Classification / Names
Common names | Synonyms | Catalog of Fishes (gen., sp.) | ITIS | CoL | WoRMS | Cloffa
Actinopterygii (ray-finned fishes) > Perciformes
(Perch-likes) > Percidae
(Perches) > Etheostomatinae
Etymology: Etheostoma: Greek, etheo = to strain + Greek, stoma = mouth; Rafinesque said "various mouths", but Jordan and Evermann suggest the name might have been intended as "Heterostoma (Ref. 45335); marmorpinnum: The name marmorpinnum comes from marmor which means marbled and pinna for fin and refers to the distinct marbled pattern of the second dorsal fin of nuptial males, as does the common name Marbled Darter.
Environment: milieu / climate zone / depth range / distribution range
Freshwater; benthopelagic. Temperate
North America: USA. Etheostoma marmorpinnum occurs in lower Little River (Tennessee drainage), Blount County, Tennessee, but is generally rare in the upstream reaches. The species does not appear to be continuously distributed. The stronghold is just upstream of the backwaters of Fort Loudoun Reservoir (Layman 1991). Also known from a single specimen from the South Fork Holston River in Sullivan County, Tennessee, collected in 1947, three years before construction of the South Fork Holston Dam was completed. The capture site was 0.6 rkm above the dam, whose tailwater has long been and continues to be cold-water. The species is now extirpated from the Holston River (Ref. 79849).
Size / Weight / Age
Maturity: Lm ?  range ? - ? cm
Max length : 4.1 cm SL male/unsexed; (Ref. 79849)
Morphology | Morphometrics
Etheostoma marmorpinnum is distinguished from all other members of the species complex
by higher percentage of belly covered by scales (60–80% vs. 10% or less); higher percentage of body area along the first dorsal-fin base covered with scales (100% vs. 70% or less); dark distinct marbling in second dorsal fin of nuptial males (vs. lighter diffuse marbling or marbling absent); narrower band width for caudal fin (range = 12–15% of fin length vs. 15–25%) and anal-fin (range = 29–33% vs. 33–58%); more scales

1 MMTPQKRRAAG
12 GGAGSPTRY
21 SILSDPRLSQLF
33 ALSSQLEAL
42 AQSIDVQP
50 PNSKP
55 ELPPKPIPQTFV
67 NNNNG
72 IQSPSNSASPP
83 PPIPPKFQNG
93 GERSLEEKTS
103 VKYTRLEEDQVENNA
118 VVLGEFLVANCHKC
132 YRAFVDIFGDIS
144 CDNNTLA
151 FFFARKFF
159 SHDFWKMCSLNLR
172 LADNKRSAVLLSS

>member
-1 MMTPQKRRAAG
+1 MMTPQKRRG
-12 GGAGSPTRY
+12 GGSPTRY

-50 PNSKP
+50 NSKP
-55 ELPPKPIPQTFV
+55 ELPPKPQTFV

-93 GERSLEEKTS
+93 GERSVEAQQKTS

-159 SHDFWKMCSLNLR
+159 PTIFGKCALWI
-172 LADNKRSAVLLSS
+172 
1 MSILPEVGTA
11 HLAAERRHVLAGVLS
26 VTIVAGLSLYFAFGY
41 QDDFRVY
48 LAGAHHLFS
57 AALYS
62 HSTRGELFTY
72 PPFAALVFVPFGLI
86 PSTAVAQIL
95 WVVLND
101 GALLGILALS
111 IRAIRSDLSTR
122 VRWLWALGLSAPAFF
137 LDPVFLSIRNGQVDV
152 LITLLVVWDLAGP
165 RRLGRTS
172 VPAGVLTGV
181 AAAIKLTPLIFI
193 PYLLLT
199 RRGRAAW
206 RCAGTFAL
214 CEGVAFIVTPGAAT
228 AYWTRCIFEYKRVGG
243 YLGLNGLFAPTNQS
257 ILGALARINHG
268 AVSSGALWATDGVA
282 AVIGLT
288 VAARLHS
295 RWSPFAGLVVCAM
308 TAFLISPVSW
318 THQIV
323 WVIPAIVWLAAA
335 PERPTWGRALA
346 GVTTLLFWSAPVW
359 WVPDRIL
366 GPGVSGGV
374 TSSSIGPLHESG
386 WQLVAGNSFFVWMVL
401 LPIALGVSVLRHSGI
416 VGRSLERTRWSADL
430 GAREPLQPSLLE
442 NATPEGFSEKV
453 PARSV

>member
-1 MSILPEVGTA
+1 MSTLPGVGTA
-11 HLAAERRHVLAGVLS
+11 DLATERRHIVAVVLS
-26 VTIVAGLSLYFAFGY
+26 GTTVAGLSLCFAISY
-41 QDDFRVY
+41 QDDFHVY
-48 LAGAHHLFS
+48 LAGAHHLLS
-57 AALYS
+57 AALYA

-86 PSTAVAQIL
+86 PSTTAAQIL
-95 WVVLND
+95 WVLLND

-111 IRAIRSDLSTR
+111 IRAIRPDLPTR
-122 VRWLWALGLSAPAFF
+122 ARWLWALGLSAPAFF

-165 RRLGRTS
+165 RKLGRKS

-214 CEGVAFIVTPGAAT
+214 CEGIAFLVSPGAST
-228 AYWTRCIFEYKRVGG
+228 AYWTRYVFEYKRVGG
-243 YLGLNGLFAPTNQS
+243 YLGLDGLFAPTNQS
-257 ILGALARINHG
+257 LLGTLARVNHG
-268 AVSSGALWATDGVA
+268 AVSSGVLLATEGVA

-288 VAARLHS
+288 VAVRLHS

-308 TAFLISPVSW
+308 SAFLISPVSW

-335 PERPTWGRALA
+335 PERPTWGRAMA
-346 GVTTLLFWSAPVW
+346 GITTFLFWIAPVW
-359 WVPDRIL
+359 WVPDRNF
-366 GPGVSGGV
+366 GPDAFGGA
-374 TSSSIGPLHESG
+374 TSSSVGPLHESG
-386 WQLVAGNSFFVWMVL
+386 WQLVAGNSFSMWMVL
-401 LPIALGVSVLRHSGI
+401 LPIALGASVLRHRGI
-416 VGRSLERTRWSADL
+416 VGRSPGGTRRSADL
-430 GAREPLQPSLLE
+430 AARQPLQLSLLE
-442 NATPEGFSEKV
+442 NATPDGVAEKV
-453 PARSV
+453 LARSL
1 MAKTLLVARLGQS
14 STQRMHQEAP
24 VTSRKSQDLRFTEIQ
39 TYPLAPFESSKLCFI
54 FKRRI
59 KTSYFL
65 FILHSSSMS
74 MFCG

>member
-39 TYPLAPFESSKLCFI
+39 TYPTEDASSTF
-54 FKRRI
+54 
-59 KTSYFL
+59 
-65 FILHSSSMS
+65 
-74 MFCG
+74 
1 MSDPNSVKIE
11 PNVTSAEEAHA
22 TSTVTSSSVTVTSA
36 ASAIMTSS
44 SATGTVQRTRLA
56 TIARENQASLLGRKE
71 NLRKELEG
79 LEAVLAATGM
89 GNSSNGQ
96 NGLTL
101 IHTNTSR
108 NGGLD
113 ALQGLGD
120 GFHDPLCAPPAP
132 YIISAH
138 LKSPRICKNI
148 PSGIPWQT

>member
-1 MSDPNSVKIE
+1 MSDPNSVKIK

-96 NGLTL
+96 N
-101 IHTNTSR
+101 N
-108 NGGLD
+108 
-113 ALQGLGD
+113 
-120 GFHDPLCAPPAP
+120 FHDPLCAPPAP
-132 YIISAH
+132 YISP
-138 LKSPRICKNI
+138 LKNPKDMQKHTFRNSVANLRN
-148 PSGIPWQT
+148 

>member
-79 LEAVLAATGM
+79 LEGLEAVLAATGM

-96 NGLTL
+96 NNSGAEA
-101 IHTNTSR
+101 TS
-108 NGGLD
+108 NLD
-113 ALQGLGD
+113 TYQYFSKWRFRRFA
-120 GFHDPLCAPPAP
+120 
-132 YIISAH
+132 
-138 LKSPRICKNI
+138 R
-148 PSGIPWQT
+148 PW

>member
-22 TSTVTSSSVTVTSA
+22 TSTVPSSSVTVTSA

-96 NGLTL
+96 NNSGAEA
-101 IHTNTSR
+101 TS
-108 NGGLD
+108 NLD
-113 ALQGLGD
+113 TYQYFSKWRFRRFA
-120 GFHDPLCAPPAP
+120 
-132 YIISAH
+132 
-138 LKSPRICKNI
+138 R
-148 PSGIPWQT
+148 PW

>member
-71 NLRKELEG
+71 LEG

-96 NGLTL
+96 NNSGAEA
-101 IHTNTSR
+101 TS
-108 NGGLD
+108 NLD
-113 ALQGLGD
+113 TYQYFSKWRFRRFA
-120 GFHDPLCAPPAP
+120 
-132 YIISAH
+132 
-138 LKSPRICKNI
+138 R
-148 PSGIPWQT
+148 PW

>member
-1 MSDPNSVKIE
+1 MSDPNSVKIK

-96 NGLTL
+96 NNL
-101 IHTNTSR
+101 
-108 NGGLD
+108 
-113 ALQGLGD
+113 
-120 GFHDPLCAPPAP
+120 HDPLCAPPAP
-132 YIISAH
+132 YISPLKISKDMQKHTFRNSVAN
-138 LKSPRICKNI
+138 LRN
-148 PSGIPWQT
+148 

around caudal peduncle (25 vs. 23 or 24); and higher first dorsal fin (D1H, =117 vs. 105 or less). The species is further distinguished from E. percnurum by fewer caudal fin rays (15 vs. 18); narrower distal band on pectoral fin (range = 17–20% vs. 27–32% of fin length) and second dorsal fin (14–21% vs. 23–25% of fin
height); and by prominent tessellation of medial region of caudal fin of nuptial males (vs. uniformly dusky). Further distinguished from E percnurum and E. sitikuense by an intermediate number of pored lateral-line scales (27 vs. 22 or 33 respectively). Means of other measurements were also informative in distinguishing E. marmorpinnum from other members of the complex (Ref. 79849).
Life cycle and mating behavior
Maturity | Reproduction | Spawning | Eggs | Fecundity | Larvae
Blanton, R.E. and R.E. Jenkins, 2008. Three new darter species of the Etheostoma percnurum species complex (Percidae, subgenus Catonotus) from the Tennessee and Cumberland river drainages. Zootaxa 1963:1-24. (Ref. 79849)
IUCN Red List Status (Ref. 119314)
CITES (Ref. 115941)
Threat to humans
Common namesSynonymsMetabolismPredatorsEcotoxicologyReproductionMaturitySpawningSpawning aggregationFecundityEggsEgg development
ReferencesAquacultureAquaculture profileStrainsGeneticsAllele frequenciesHeritabilityDiseasesProcessingMass conversion
Estimates of some properties based on models
Phylogenetic diversity index (Ref. 82805
= 0.5000 [Uniqueness, from 0.5 = low to 2.0 = high].
Bayesian length-weight: a=0.00513 (0.00204 - 0.01288), b=3.14 (2.92 - 3.36), in cm Total Length, based on LWR estimates for this (Sub)family-body shape (Ref. 93245
Trophic Level (Ref. 69278
): 3.2 ±0.5 se; Based on size and trophs of closest relatives
Resilience (Ref. 69278
): High, minimum population doubling time less than 15 months (Preliminary K or Fecundity.).
Vulnerability (Ref. 59153
): Low vulnerability (11 of 100) .